Insuring your pull-behind camper is critical if it is expensive or it’s full of pricey personal belongings. I have seen many motorhomes on the side of the highway with a tire blowout, but never seen one in a typical accident.

I have seen more travel trailers than I can count tipped over on the side of the highway or smashed to bits from a complete rollover. I have also seen countless trailers going 70 MPH with so much sway and vibration it’s frightening!

If you don’t plan to insure your trailer in states where it isn’t a requirement, please spend money on proper hitches, sway bars, and a tow vehicle with the capacity to pull it safely.

What Kind of Insurance Do I Need for an RV? Critical Coverage Facts

There are many extra coverage options you should consider when selecting camper insurance, such as:

  • Transportation/car rental expenses/roadside assistance
  • Total loss replacement value
  • Food and lodging expenses during emergencies
  • Personal property replacement for accidents or theft
  • Liability protection against persons or property
  • Fire or water damage
  • Protection of RV during storage

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Most states will require minimum liability insurance for your motorhome or travel trailer in case of damage or injury to other parties.

Collision coverage is always a good idea, as this covers you when you are at fault in an accident.

Comprehensive coverage is a must. This policy will cover all those odd, non-driving damages, such as those from theft, fires, acts of nature (such as a tree falling), animal or pet incidents, and other random things.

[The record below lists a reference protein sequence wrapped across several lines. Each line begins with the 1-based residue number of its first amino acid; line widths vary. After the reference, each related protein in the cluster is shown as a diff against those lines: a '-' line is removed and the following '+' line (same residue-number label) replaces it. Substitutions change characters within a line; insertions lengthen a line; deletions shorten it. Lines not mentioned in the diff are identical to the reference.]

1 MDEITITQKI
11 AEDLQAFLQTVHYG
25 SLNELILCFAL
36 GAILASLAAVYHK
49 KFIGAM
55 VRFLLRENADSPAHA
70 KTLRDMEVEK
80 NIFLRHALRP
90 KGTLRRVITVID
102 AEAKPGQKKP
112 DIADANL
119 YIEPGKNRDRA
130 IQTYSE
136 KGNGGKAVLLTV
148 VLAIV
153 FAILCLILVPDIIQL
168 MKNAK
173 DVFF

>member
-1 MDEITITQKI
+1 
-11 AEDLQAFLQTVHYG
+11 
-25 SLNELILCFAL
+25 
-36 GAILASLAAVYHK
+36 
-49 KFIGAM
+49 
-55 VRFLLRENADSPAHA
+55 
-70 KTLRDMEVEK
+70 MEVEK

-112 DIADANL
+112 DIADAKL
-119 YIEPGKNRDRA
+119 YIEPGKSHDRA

Add-on riders for valuables is another potential policy coverage you need to explore. Many RVers bring along expensive computers, guns, jewelry, coin collections, etc., that won’t necessarily get reimbursement under standard RV insurance coverage.

You should also ensure you have protection against uninsured or underinsured motorists since you can’t trust every driver on the road to have ample coverage.

Will RV Insurance Cover Water Damage?

An RV around water needs an insurance cover

Many policies may state they cover water damage, but it gets a bit confusing when you read the fine print.

Always get clarification, as many policies state they won’t cover water damage caused by weather events, corrosion, defects in manufacture, everyday wear, or other general reasons.

So if your plumbing fitting breaks loose and floods the camper, you may have to pay out of pocket for new flooring because it broke from “normal wear or a defect.”

What Company Provides the Best RV Insurance?

The top companies for reliable recreational vehicle insurance are:

  • National General